The problem with both of the last two explanations, though, is that they view progressivism as an end in itself. For many on the left, it’s been the broken promise of a progressive revival that’s cost Democrats. Through his failure to pursue the progressive agenda he campaigned on, the president has ceded the momentum his 2008 victory produced. He had the leg up in the battle of ideas between liberals and conservatives, but by capitulating on the public option and surrendering on cap-and-trade without so much as a whimper, he sacrificed the liberal edge. For the White House, the backlash has come from an inability to demonstrate that the president has in fact kept his promises. The campaign agenda remains popular; people just don’t know it’s being implemented.
The left is right to claim that Democrats suffered in this election from a president and party that were insufficiently progressive, but not because progressive ideas would carry the day if only they were wholeheartedly embraced by Democrats. Barack Obama did not become president because he convinced voters to choose liberalism over conservatism. Democrats did not lose yesterday because Republicans convinced voters to choose conservatism over liberalism. In both cases, dissatisfied voters kicked out those in power in response to concrete factors (the economy, above all).
Progressivism’s triumph will not occur when progressive policies are proven right at some abstract level. No matter how illogical John Boehner’s pledges are and no matter how persuasive Barack Obama is, true progressivism will only triumph when it is proven right in practice. That’s why the lowballed stimulus package or the failure to insist that banks lend as a condition of receiving bailout money were so disappointing. There was, in that window, a fleeting opportunity to prove progressivism right—to deliver tangible results through progressive policy. Perhaps the president averted a political fight in the near-term, but in the long-term he left the door open, in light of ten percent unemployment and record foreclosures, for the right to discredit progressivism and to insist against all logic that cutting deficits will revitalize the economy and that tax cuts will pay for themselves.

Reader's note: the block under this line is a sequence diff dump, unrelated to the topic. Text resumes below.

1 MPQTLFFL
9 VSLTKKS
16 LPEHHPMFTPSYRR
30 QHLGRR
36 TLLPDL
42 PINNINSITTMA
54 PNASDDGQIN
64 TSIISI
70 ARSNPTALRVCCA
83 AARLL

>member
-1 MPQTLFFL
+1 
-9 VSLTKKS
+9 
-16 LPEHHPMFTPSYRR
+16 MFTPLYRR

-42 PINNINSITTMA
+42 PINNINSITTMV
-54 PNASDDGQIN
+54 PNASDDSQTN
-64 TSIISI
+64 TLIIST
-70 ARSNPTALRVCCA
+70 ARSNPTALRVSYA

The progressive moment is now gone. If it wasn’t going to happen with a 39-seat majority in the House and 60 votes in the Senate, it’s certainly not going to happen with a Republican House and slim Senate majority. And so we’re left to make the best of new realities—and ensure, for the country’s sake, that conservative policies don’t have a chance, once again, to prove themselves dismally wrong.
Update (11/4): William Galston at The New Republic has a very different take. According to Galston, “It’s the Ideology, Stupid.” Citing statistical trends from the past two decades, Galston argues that the electorate is simply becoming more conservative. Galston notes, “In 1992, moderates were 43 percent of the total; in 2006, 38 percent; today, only 35 percent.” And yet, Democrats swept into power in Congress in 2006, and the quite clearly liberal Barack Obama won in a landslide in 2008 on a platform of universal healthcare, ending the Bush-era tax cuts, etc. The takeaway should be that for most of the electorate, these labels are irrelevant. Voters respond to current conditions–often irrationally, I would argue–but still not to primarily ideological appeals. Hence, the constant lurching from one side to the other. Q.E.D., the ideology that will win will be the one that can prove it can deliver concrete results, and progressives only hurt themselves by sacrificing results in order to better align themselves with the worthless statistics bandied about by Galston.